The accuracy of flood inundation mapping is highly dependent upon its geometry input file. The high-resolution DEMs, including LIDAR dataset, are often used due to their accuracy, still in most of flood inundation mappings projects, coarser-resolution DEMs are operated owing to their accessibility and free of charge datasets. It is critical to evaluate the influence of these DEMs on hydraulic outputs. In this research, various open-access DEMs configurations were operated in four various rivers located in different regions of Iran. The results reveal that the ALOS DEM dataset is superior to ASTER and SRTM DEM datasets in terms of a better representation of river geometry and fairy prediction of hydraulic parameters (water extents and water surface elevation). For instance, the higher percentage of F statistics (approximately 80%) proves that this model presented the flood inundation map with the highest agreement. However, the maximum values of F-statistics of SRTM and ASTER were nearly 78% and 68%, respectively, showing the flaws of these models in flood extents mapping.
The efficiency of all DEMs datasets in estimating WSE of the rivers was excellent, but Gorganrud river is an exemption. The Mean Absolute Percentage Error of these DEMs for estimating WSE, which was under 1% within the majority of cross-sections, was not meaningful.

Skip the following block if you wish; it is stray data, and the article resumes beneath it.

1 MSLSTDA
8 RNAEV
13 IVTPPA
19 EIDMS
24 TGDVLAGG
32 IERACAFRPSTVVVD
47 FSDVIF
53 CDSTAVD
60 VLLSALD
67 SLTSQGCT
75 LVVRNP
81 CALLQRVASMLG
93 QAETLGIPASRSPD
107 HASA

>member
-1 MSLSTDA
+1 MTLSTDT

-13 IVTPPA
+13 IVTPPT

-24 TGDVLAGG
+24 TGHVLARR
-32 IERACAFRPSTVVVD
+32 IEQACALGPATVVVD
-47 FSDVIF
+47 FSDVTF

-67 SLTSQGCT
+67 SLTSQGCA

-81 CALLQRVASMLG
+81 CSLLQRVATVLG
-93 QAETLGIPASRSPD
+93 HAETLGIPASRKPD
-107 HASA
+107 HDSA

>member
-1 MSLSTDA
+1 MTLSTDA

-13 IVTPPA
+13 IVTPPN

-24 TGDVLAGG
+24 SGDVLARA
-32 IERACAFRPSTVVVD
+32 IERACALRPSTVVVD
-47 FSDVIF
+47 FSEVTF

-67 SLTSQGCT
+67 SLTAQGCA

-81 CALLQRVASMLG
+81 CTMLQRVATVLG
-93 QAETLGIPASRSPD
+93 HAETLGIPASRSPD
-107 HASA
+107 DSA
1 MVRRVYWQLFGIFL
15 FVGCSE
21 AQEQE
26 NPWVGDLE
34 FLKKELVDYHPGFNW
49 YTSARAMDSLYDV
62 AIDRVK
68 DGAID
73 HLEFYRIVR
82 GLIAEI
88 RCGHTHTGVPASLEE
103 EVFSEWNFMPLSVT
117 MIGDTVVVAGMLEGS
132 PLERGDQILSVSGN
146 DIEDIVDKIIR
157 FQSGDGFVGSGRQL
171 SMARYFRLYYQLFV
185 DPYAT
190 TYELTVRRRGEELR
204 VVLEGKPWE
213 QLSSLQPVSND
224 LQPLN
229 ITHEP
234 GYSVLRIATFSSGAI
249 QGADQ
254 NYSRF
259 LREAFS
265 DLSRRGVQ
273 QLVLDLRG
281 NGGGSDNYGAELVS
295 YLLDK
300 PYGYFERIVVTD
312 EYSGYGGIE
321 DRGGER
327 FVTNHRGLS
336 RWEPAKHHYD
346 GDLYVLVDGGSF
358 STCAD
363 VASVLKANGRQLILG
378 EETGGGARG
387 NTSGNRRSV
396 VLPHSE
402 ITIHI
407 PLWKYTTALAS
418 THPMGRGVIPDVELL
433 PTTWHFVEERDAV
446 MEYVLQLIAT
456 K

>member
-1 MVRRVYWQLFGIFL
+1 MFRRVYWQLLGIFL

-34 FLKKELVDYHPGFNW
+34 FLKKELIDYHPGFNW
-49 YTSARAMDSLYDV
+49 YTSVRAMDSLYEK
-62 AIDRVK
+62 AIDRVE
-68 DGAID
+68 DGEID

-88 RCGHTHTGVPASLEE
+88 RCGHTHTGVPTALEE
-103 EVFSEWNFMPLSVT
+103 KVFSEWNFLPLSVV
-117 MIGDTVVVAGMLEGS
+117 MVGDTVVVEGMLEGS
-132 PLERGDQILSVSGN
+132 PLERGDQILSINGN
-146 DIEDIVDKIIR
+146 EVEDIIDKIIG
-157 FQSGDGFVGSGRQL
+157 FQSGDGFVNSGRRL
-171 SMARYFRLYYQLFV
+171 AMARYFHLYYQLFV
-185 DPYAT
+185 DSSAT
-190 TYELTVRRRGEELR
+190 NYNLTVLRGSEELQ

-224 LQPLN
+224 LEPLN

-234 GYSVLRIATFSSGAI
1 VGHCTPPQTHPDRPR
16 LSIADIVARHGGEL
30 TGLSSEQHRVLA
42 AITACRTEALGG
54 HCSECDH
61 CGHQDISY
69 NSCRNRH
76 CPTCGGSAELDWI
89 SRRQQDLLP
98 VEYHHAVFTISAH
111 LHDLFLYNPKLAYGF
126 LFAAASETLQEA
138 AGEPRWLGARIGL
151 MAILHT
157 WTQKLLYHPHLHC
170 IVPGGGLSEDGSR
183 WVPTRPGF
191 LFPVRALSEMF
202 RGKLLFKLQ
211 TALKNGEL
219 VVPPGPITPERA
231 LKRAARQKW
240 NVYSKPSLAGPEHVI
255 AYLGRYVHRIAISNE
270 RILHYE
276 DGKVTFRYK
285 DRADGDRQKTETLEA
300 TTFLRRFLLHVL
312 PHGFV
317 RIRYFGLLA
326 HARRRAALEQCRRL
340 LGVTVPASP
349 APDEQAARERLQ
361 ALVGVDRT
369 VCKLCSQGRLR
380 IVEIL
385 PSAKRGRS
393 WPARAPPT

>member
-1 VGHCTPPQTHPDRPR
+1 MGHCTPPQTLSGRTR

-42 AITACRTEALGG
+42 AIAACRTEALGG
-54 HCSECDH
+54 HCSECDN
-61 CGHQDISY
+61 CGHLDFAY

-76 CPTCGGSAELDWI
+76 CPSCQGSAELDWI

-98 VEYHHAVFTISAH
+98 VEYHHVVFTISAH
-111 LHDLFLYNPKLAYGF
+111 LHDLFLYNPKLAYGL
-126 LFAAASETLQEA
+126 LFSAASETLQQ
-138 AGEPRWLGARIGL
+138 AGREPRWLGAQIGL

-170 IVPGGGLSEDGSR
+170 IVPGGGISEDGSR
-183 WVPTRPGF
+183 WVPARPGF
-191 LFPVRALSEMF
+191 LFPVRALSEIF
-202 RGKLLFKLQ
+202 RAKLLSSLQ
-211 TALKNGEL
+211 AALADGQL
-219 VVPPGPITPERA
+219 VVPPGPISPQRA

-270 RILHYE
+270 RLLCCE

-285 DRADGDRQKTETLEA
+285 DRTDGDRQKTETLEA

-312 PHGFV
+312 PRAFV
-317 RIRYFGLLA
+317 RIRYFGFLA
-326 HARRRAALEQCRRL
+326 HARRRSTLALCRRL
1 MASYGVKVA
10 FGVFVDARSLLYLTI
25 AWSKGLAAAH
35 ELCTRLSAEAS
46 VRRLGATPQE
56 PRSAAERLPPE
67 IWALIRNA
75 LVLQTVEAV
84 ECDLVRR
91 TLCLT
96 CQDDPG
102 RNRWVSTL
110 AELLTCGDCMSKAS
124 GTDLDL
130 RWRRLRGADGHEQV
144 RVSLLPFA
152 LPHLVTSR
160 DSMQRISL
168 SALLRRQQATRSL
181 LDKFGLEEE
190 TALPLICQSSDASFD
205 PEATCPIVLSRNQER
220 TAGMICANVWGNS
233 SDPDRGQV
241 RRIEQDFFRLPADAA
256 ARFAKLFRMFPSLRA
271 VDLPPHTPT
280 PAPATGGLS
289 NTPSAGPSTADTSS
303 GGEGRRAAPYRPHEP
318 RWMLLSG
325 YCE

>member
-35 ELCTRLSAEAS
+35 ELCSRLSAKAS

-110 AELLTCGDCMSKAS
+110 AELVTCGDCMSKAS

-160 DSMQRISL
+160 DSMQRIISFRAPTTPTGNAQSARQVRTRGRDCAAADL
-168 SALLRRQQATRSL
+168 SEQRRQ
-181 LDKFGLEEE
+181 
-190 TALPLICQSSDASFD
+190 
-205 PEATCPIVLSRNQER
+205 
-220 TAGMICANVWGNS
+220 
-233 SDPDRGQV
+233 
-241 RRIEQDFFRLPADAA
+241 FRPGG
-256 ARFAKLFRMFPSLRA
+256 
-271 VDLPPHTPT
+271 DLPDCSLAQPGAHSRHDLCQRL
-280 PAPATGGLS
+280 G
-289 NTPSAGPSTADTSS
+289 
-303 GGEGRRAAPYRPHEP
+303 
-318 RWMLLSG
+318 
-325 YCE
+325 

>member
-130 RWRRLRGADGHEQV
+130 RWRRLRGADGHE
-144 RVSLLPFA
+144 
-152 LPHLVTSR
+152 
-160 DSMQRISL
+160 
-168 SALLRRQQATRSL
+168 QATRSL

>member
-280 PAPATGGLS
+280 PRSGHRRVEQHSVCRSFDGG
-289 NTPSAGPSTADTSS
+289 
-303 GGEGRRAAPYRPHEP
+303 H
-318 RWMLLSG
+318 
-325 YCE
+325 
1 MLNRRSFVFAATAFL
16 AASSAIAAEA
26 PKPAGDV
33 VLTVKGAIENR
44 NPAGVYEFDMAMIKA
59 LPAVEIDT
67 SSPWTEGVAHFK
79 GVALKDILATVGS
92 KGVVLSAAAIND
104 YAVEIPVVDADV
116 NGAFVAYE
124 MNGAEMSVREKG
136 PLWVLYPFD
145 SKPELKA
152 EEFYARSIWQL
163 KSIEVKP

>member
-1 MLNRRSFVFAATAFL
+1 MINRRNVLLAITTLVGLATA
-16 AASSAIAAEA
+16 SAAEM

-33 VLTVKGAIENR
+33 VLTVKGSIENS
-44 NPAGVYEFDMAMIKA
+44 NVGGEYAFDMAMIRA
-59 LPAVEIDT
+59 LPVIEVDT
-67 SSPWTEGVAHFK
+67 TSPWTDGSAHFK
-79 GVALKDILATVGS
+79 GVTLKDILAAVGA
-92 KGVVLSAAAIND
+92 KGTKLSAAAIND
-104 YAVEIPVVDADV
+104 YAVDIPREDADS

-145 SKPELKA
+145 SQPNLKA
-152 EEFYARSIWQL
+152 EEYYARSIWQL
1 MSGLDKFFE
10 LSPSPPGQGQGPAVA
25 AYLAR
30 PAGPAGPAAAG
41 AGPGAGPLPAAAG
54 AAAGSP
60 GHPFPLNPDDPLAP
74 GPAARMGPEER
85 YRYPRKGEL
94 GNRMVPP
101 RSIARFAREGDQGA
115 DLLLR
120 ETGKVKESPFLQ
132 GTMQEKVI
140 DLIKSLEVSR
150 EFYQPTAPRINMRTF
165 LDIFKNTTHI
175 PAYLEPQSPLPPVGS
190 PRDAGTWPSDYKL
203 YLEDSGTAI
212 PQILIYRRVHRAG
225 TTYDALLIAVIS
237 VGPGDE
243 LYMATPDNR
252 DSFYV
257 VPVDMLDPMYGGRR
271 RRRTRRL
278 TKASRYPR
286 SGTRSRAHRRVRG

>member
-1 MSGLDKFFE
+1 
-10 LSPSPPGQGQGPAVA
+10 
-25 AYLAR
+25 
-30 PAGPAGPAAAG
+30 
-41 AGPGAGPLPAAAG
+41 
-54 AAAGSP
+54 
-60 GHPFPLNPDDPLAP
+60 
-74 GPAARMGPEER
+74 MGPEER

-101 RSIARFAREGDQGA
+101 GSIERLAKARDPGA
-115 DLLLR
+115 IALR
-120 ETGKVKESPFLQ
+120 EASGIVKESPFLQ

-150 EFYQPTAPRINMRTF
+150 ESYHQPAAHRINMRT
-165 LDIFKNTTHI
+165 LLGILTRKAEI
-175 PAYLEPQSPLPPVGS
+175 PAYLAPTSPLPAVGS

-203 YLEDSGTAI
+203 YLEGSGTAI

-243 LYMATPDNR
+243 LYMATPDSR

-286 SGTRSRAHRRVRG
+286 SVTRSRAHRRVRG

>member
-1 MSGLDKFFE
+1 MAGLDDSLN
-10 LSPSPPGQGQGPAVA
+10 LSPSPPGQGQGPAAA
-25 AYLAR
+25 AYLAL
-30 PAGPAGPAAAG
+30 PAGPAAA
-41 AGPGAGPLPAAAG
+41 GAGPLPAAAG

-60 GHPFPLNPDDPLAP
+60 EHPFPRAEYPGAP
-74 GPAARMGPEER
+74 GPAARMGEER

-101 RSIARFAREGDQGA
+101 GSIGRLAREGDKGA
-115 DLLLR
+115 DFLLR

Consequently, ALOS is particularly potent in accurately hydraulic modelling. Additionally, the remote-sensing based DEMs are more applicable in wide and (or) straight river reaches than narrow and meandering rivers. It would be better if DEMs are modified in advance to reduce the level of disparities in flood modelling. In this line, there are several modification methods led to lowering this predictable errors, such as using GCPs (Ground Control Points) or merging cross-sections with DEMs to create an integrated surface.


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Volume 15, Issue 3 - Serial Number 153
September 2020
Pages 15-31
  • Receive Date: 17 May 2020
  • Revise Date: 21 July 2020
  • Accept Date: 01 August 2020
  • First Publish Date: 22 September 2020